expectations of the intervention effect. This awareness of intervention assignment might have introduced some bias into the results. In this prospective trial, we recruited only older community adults with risk factors for ischemic stroke, and thus, the results may not be applicable to the general population
Guohua Zheng, Xin Zheng, Junzhe Li, Tingjin Duan, Kun Ling, Jing Tao and Lidian Chen
Maïté Verloigne, Nicola D. Ridgers, Mai Chinapaw, Teatske Altenburg, Elling Bere, Sveinung Berntsen, Greet Cardon, Johannes Brug, Ilse De Bourdeaudhuij, Wendy Van Lippevelde and Lea Maes
There are currently no studies available reporting intervention effects on breaking up children’s sedentary time. This study examined the UP4FUN intervention effect on objectively measured number of breaks in sedentary time, number of sedentary bouts (> 10 mins) and total and average amount of time spent in those sedentary bouts among 10- to 12-year-old Belgian children. The total sample included 354 children (mean age: 10.9 ± 0.7 years; 59% girls) with valid ActiGraph accelerometer data at pre- and posttest. Only few and small intervention effects were found, namely on total time spent in sedentary bouts immediately after school hours (4-6PM; β = -3.51mins) and on average time spent in sedentary bouts before school hours (6-8.30AM; β = -4.83mins) and immediately after school hours in favor of children from intervention schools (β = -2.71mins). Unexpectedly, girls from intervention schools decreased the number of breaks during school hours (8.30AM-4PM; β = -23.45breaks) and increased the number of sedentary bouts on a weekend day (β = +0.90bouts), whereas girls in control schools showed an increase in number of breaks and a decrease in number of bouts. In conclusion, UP4FUN did not have a consistent or substantial effect on breaking up children’s sedentary time and these data suggest that more intensive and longer lasting interventions are needed.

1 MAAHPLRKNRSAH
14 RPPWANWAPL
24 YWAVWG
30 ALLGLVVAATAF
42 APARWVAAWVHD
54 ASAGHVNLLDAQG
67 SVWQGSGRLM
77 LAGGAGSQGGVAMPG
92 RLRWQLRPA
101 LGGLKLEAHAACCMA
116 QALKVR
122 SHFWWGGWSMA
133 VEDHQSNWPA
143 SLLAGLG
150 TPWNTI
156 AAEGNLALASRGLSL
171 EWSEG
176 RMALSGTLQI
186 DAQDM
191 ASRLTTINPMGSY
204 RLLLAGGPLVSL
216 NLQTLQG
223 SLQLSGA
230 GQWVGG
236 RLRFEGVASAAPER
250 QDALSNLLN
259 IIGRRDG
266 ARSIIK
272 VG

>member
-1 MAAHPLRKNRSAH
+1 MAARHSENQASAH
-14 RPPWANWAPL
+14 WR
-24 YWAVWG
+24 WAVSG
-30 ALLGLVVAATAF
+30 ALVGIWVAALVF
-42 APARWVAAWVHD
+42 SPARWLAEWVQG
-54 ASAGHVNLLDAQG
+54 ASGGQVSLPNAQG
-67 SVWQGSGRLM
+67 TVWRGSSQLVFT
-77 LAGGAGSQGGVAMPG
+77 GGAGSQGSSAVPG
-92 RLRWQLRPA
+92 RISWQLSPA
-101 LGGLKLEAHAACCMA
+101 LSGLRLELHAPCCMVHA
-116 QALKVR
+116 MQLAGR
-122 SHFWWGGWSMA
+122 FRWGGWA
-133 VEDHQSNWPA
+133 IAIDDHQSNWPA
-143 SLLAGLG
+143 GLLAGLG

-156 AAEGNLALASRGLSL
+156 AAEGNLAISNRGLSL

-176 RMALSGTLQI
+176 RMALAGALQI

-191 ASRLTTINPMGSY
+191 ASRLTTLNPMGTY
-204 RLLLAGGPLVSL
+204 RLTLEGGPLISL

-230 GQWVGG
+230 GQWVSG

Sarah E. Roth, Monique Gill, Alec M. Chan-Golston, Lindsay N. Rice, Catherine M. Crespi, Deborah Koniak-Griffin and Michael L. Prelip
predicting the 2 PA outcomes are shown in Table 2 . Although there was no detectable intervention effect on daily PA, there was a negative intervention effect detected for weekly muscle strengthening. Being a girl, reporting high perceived PA barriers, and being obese were found to be negatively associated
Sheri J. Hartman, Dori Pekmezi, Shira I. Dunsiger and Bess H. Marcus
intervention effect such that those randomized to the intervention arm had significantly higher mean minutes of sedentary bouts ( P = .04). The intervention group spent significantly more minutes in sedentary bouts than the control group after controlling for time in MVPA. More time spent in MVPA was
Waynne F. Faria, Filipe R. Mendonça, Géssika C. Santos, Sarah G. Kennedy, Rui G.M. Elias and Antonio Stabelini Neto
reduced the cardiometabolic risk Z score after 12 weeks of intervention. In the intergroups analysis, a significant intervention effect was observed in the HIIT + RT group compared with the control group. For the individual risk factors, there were significant reductions in body fat percentage and blood